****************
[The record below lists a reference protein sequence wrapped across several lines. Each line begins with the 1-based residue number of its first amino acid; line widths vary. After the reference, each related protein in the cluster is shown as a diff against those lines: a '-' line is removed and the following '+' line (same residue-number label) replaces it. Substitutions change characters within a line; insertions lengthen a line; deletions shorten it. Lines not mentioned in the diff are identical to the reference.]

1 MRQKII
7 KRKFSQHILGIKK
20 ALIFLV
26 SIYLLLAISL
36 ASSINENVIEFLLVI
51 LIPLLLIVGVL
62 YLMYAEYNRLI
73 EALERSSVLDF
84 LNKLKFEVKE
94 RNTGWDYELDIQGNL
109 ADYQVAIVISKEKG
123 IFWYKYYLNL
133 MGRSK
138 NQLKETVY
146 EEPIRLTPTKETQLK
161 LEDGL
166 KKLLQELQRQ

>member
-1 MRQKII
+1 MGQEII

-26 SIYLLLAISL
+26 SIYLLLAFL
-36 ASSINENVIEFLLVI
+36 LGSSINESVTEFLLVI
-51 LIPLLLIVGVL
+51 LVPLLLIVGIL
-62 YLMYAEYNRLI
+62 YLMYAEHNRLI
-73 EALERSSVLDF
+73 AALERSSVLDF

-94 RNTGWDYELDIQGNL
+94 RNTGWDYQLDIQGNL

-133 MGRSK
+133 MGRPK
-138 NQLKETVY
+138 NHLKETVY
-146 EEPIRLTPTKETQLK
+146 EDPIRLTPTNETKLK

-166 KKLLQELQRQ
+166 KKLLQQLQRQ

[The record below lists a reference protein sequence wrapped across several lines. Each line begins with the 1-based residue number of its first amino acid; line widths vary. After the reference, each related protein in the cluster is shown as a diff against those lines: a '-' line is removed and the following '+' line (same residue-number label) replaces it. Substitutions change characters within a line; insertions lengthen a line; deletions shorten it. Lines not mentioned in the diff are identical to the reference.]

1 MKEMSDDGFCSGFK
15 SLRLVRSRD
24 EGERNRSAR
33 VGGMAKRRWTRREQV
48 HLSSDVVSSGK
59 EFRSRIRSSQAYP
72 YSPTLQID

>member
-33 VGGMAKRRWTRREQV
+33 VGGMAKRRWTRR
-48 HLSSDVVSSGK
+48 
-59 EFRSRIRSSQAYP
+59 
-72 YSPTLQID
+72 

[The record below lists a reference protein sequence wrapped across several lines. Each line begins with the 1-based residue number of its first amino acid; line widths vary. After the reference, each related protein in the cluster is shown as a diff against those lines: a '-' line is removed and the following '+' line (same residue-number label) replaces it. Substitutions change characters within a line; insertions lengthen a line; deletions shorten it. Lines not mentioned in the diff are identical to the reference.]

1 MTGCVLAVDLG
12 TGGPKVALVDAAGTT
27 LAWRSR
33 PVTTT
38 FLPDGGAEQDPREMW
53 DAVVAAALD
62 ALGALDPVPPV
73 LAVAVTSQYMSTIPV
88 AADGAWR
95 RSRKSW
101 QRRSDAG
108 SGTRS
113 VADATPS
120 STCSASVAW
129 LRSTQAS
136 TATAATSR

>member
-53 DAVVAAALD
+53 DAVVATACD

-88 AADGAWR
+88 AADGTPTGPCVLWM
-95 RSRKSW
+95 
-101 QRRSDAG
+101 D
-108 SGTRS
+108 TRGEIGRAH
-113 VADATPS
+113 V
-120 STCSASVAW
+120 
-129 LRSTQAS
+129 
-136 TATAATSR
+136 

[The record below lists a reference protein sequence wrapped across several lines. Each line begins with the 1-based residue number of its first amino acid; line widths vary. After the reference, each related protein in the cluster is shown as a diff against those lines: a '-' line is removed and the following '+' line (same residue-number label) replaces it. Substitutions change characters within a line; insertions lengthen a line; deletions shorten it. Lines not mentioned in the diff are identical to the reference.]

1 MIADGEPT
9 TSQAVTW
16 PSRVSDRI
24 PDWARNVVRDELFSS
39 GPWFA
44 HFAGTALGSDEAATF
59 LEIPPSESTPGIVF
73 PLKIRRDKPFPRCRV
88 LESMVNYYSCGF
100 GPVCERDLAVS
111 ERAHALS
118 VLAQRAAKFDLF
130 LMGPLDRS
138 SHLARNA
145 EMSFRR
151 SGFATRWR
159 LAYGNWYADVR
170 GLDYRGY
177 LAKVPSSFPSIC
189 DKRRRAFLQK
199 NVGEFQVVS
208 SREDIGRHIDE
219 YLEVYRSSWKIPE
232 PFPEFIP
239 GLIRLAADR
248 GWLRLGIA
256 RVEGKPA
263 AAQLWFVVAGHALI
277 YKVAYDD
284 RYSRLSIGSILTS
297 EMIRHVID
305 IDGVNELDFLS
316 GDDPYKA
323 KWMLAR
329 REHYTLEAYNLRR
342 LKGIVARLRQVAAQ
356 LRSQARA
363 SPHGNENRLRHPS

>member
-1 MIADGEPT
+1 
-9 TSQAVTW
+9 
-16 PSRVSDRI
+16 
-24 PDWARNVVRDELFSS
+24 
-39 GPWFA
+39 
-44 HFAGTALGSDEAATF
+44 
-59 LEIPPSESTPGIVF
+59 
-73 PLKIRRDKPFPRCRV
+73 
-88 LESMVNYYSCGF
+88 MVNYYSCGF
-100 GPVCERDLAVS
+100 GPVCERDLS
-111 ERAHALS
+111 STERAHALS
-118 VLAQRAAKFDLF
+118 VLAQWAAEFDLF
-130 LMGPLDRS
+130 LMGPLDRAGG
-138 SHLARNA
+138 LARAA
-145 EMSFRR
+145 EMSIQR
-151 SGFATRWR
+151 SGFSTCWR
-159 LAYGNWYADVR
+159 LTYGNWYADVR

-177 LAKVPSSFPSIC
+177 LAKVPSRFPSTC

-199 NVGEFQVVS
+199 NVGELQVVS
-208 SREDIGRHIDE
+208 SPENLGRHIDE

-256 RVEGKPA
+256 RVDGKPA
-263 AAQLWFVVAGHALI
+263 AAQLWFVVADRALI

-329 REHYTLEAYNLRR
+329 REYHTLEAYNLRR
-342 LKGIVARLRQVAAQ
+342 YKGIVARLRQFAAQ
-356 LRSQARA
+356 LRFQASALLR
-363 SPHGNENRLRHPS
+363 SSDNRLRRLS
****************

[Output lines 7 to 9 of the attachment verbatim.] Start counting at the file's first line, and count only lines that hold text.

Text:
51 LIPLLLIVGVL
62 YLMYAEYNRLI
73 EALERSSVLDF